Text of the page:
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In this Foundations of Photography, Ben Long shows photographers how to develop a black and white vocabulary and explains the considerations to take into account when shooting for this medium. The course follows Ben as he goes on location and explains what makes good black and white subject matter and how to visualize the scene in terms of tonal values and contrast rather than color. Along the way, he demonstrates some exposure strategies for getting the best images. Back at the computer, Ben demonstrates techniques for converting the resulting photos into black and white using Photoshop and other imaging tools, and offers tips on printing and output.
We talked earlier about high-key and low-key images: low-key images being ones whose shadows are really crushed down to total black and lacking in detail, high key being the opposite--highlights that are blown out to complete detail. These are very easy things to create in Photoshop, and there are a lot different ways of doing them. Probably the easiest, based on the tools we've look at so far, is simply a Levels adjustment. Take your black point and just start punching your blacks down. If you want a little more control over that, you can do it with the midpoint slider. Or, we haven't worked with curves yet in this course, but you can use curves to define a curve to really precisely control exactly what you wanted to darken and what you wanted to brighten.
There's really not anything more tricky about it than that. Let's look at one other way, which can be interesting partly because it can be little random and partly because it can keep you from having to do any masking. I am going to up a flattened version of our trestle image here. Let's say I do like this detail in here, but also this rail is awfully compelling. What if this was a really low- key image where all of this fell out to black? Now, I could build adjustment layers to plunge all of that into black. I could build a Levels layer here and do that, except I'm losing stuff on the rail, and it's not losing all of that.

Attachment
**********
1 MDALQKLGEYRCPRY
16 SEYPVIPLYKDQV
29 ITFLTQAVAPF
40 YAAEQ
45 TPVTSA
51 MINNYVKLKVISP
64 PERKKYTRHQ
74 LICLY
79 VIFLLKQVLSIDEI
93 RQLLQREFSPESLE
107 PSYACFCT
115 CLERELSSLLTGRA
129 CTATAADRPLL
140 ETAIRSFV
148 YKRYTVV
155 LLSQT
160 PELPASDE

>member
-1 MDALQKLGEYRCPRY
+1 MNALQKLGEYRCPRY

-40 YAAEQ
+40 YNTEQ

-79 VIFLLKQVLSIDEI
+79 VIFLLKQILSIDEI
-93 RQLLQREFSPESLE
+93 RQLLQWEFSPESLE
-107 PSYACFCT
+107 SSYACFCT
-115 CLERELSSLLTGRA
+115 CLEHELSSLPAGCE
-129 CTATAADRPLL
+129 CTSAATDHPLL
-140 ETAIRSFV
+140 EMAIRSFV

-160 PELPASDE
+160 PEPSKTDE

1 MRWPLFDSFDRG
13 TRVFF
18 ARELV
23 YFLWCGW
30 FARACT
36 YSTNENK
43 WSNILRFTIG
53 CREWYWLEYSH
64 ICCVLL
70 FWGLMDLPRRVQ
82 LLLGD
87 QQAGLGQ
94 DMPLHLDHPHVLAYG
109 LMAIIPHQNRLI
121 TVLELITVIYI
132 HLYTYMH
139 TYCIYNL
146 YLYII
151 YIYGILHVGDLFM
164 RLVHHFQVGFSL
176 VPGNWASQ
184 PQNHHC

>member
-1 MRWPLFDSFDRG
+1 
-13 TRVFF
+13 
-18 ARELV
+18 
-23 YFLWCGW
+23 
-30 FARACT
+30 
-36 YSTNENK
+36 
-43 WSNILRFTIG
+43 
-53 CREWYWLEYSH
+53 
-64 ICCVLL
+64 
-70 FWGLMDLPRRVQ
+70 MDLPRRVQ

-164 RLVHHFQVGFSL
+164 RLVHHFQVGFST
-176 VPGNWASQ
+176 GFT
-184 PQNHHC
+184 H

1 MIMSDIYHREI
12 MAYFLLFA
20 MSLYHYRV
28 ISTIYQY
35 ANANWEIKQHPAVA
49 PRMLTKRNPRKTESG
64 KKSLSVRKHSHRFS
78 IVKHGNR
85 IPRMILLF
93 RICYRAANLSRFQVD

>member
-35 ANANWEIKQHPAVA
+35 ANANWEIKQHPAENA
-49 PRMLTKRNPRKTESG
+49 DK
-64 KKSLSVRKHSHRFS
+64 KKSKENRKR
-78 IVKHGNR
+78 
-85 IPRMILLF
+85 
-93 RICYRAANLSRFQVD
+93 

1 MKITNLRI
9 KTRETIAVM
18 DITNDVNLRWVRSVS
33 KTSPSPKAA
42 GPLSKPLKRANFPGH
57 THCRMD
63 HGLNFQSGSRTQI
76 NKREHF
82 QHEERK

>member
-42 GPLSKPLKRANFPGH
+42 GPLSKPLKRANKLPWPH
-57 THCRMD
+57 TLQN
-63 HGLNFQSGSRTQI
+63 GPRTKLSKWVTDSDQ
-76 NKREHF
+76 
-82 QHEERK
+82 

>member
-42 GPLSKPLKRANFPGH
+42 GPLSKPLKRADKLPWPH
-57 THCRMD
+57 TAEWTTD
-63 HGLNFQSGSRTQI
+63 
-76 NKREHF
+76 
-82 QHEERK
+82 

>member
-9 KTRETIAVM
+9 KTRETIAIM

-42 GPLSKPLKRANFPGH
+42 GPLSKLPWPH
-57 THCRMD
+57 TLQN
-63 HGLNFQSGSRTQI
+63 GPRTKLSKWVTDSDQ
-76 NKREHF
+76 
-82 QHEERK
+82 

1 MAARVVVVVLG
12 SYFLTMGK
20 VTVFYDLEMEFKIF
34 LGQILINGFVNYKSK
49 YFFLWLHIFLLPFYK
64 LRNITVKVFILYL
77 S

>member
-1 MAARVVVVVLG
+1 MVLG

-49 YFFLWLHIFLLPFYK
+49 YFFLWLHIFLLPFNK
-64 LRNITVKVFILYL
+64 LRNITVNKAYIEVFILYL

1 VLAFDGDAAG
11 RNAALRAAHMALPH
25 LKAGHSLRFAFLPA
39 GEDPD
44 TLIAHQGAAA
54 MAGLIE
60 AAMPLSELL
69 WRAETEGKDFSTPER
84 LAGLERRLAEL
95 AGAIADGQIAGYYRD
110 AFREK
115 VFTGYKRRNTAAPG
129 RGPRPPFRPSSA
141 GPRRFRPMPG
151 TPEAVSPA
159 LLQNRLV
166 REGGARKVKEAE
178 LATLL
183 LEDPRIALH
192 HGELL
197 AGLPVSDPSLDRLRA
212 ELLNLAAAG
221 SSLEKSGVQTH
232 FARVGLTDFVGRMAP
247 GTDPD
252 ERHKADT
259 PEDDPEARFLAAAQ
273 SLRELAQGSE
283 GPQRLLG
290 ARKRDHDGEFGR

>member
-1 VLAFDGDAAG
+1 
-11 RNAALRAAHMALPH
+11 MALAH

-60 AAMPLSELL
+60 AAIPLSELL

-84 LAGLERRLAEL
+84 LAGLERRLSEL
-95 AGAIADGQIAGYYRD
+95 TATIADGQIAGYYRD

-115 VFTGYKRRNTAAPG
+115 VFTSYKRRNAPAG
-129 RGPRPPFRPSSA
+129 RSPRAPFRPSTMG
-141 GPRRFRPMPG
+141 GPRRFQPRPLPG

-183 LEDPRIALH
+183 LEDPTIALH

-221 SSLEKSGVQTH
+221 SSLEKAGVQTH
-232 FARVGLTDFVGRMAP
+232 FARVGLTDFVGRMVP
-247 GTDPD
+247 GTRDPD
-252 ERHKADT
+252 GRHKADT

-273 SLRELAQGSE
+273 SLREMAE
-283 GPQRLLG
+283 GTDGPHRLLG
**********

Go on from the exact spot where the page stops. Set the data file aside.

It takes some masking work to get that to work. Instead, I am going to do something different. I am going to duplicate my Background layer, just like we were doing before when we were creating a vignette. I'm going to change its Blending mode up here to Soft Light. That's starting to look more like a low-key image. The highlights are coming through. The shadows have really gone down to just black. So there you can see the difference. If I want to further refine this, I can throw a Levels adjustment layer on top of the whole stock and fiddle with my midpoint to decide exactly where I want this to be, and I am finding I really like this.
This is pretty interesting, this rail just kind of coming out of nowhere and vanishing into this lightness. We get a nice good, strong silhouette of this, and we are still preserving some detail in here. So I am not sure that I don't actually prefer this really low-key version to the original image that had more detail. And that's that important thing to remember in any type of shooting you are doing, but particularly with black and white: just because there is detail in an area doesn't mean you need to keep it. Your vocabulary is light and shadow, not detail and really fine, super-sharp filigree in every part of the image.
There is just as much power in having a black area of your image, or silhouette, as there is in having a perfectly rendered detail here on the railroad track. So this is a very, very easy way of quickly knocking out a low-key image.
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